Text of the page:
The FBI has more than 1,000 active investigations into the theft of U.S. intellectual property, “almost all leading back to China,” as the communist regime is waging a “generational fight” to achieve economic dominance, FBI Director Christopher Wray told a Senate committee on July 23.
“There is no country that poses a more severe counterintelligence threat to this country right now than China,” Wray told the Senate Judiciary Committee, reiterating previous warnings that he’s made about the Chinese regime.
Beijing is using both state and non-state actors to “steal their way up the economic ladder at our expense,” he said.
“It is a threat that’s deep and diverse and wide and vexing in terms of the kinds of actors that are used, the kinds of techniques used, or the kind of targets that are used,” Wray said. “It affects basically every industry in this country.”
Victims of Chinese economic espionage, Wray said, range from Silicon Valley start-ups to Fortune 100 companies, across a variety of fields including agriculture and technology.
The FBI director said the regime uses legal and illegal means to steal U.S. intellectual property and trade secrets, including through cyber hacking, foreign investment, and bribing insiders who work at U.S. organizations.
“It doesn’t mean we shouldn’t do business with China,” Wray said, but companies need to be “clear-eyed” about who they transact with.
It isn’t only intelligence officers and state operatives doing the Chinese regime’s bidding, Wray said, noting that there is a slew of “nontraditional collectors” such as business executives, scientists, high-level academics, and scientists who transfer U.S. intellectual property to China.
He said many Americans may not appreciate that Chinese companies aren’t independent of the Chinese Communist Party (CCP), owing to Chinese laws that require companies to provide information to the Party on demand. In addition, authorities require that all Chinese companies establish party committees to ensure companies adhere to the CCP’s policies, he said.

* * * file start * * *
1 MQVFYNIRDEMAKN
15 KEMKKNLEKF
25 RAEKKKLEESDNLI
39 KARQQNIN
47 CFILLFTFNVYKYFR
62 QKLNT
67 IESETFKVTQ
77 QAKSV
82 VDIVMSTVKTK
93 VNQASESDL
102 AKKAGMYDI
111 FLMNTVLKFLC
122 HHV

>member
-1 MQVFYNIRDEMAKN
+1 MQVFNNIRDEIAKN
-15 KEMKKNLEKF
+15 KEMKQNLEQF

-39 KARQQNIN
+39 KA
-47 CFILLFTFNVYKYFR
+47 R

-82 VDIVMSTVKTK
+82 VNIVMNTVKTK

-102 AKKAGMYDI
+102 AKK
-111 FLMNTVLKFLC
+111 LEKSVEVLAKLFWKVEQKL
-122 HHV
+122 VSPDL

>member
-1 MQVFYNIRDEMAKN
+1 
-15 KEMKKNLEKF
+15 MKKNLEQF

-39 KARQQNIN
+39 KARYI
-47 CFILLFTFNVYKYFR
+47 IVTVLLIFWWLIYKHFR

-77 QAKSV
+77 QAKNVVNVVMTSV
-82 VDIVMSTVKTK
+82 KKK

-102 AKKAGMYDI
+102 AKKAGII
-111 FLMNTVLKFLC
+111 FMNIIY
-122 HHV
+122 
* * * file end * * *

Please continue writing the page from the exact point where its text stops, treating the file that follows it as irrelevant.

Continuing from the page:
Wray noted several recent cases brought to federal prosecution, including two Chinese hackers working for China’s top intelligence agency, the Ministry of State Security (MSS), accused of conducting extensive hacks targeting around 45 companies across dozens of countries; a MSS spy charged with stealing trade secrets from leading U.S. aviation and aerospace companies; and a Chinese national charged with stealing trade secrets from a U.S. petroleum company with the intention of benefiting a Chinese company.
He also referred to the two federal indictments against Chinese telecom giant Huawei. In one case, the company is accused of stealing trade secrets relating to a robotic testing device from U.S. mobile carrier T-Mobile. In the other, the company and its chief financial officer is charged with bank fraud and violating U.S. sanctions against Iran.
The Chinese regime also targets Western academic and research institutes through a recruitment program known as the “Thousand Talents Program.” While the program, which aims to recruit accomplished scientists and experts based in Western countries to work in China, is legal, it has created a “pipeline” of intellectual property flowing from U.S. academic institutions to China, Wray said.
The program facilitates the transfer of technology developed at academic institutions, including those arising from research funded by federal grant money, to China, Wray said.
The FBI director said the agency is working with U.S. universities and research institutes to inform them of the risks associated with the program.
The Chinese regime has repeatedly denied U.S. complaints of intellectual property theft. On July 24, Chinese Foreign Ministry spokeswoman Hua Chunying said Wray’s comments were “baseless” accusations.
Theft of U.S. intellectual property is among several core concerns about China’s unfair trade practices that Washington seeks to resolve during ongoing trade talks with Beijing.